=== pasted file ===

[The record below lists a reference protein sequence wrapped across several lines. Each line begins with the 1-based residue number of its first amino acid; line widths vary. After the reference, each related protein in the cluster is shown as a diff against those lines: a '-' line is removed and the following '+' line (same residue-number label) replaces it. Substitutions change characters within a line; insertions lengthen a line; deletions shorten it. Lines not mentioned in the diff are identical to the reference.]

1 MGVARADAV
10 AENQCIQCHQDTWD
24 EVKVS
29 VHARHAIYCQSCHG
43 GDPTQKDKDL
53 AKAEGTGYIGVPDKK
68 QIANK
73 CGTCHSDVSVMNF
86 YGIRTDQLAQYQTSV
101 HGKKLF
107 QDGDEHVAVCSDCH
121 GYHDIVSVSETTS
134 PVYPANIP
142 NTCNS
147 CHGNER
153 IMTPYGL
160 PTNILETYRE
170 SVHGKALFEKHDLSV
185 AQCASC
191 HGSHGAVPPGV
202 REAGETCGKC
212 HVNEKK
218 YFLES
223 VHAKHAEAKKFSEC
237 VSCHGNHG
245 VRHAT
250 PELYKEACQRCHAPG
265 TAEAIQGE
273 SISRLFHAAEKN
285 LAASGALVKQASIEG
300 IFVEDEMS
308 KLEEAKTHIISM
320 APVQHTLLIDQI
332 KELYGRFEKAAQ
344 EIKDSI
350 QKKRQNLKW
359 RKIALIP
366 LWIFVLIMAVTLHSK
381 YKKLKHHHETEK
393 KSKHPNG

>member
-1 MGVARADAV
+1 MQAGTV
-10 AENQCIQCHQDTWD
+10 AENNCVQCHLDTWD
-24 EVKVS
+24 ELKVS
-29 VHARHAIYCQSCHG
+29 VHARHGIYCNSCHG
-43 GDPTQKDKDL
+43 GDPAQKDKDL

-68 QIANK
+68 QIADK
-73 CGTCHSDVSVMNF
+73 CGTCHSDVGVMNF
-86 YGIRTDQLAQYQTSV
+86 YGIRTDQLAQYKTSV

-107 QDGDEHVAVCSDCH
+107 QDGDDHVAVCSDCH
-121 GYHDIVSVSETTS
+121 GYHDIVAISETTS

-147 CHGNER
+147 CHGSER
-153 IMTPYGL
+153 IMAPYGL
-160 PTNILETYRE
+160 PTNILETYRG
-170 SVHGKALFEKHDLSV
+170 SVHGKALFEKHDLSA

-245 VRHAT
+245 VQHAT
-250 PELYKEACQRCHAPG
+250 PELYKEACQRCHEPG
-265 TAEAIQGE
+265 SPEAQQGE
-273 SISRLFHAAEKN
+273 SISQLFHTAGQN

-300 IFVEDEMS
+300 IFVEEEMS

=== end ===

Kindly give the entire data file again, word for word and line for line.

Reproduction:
[The record below lists a reference protein sequence wrapped across several lines. Each line begins with the 1-based residue number of its first amino acid; line widths vary. After the reference, each related protein in the cluster is shown as a diff against those lines: a '-' line is removed and the following '+' line (same residue-number label) replaces it. Substitutions change characters within a line; insertions lengthen a line; deletions shorten it. Lines not mentioned in the diff are identical to the reference.]

1 MGVARADAV
10 AENQCIQCHQDTWD
24 EVKVS
29 VHARHAIYCQSCHG
43 GDPTQKDKDL
53 AKAEGTGYIGVPDKK
68 QIANK
73 CGTCHSDVSVMNF
86 YGIRTDQLAQYQTSV
101 HGKKLF
107 QDGDEHVAVCSDCH
121 GYHDIVSVSETTS
134 PVYPANIP
142 NTCNS
147 CHGNER
153 IMTPYGL
160 PTNILETYRE
170 SVHGKALFEKHDLSV
185 AQCASC
191 HGSHGAVPPGV
202 REAGETCGKC
212 HVNEKK
218 YFLES
223 VHAKHAEAKKFSEC
237 VSCHGNHG
245 VRHAT
250 PELYKEACQRCHAPG
265 TAEAIQGE
273 SISRLFHAAEKN
285 LAASGALVKQASIEG
300 IFVEDEMS
308 KLEEAKTHIISM
320 APVQHTLLIDQI
332 KELYGRFEKAAQ
344 EIKDSI
350 QKKRQNLKW
359 RKIALIP
366 LWIFVLIMAVTLHSK
381 YKKLKHHHETEK
393 KSKHPNG

>member
-1 MGVARADAV
+1 MQAGTV
-10 AENQCIQCHQDTWD
+10 AENNCVQCHLDTWD
-24 EVKVS
+24 ELKVS
-29 VHARHAIYCQSCHG
+29 VHARHGIYCNSCHG
-43 GDPTQKDKDL
+43 GDPAQKDKDL

-68 QIANK
+68 QIADK
-73 CGTCHSDVSVMNF
+73 CGTCHSDVGVMNF
-86 YGIRTDQLAQYQTSV
+86 YGIRTDQLAQYKTSV

-107 QDGDEHVAVCSDCH
+107 QDGDDHVAVCSDCH
-121 GYHDIVSVSETTS
+121 GYHDIVAISETTS

-147 CHGNER
+147 CHGSER
-153 IMTPYGL
+153 IMAPYGL
-160 PTNILETYRE
+160 PTNILETYRG
-170 SVHGKALFEKHDLSV
+170 SVHGKALFEKHDLSA

-245 VRHAT
+245 VQHAT
-250 PELYKEACQRCHAPG
+250 PELYKEACQRCHEPG
-265 TAEAIQGE
+265 SPEAQQGE
-273 SISRLFHAAEKN
+273 SISQLFHTAGQN

-300 IFVEDEMS
+300 IFVEEEMS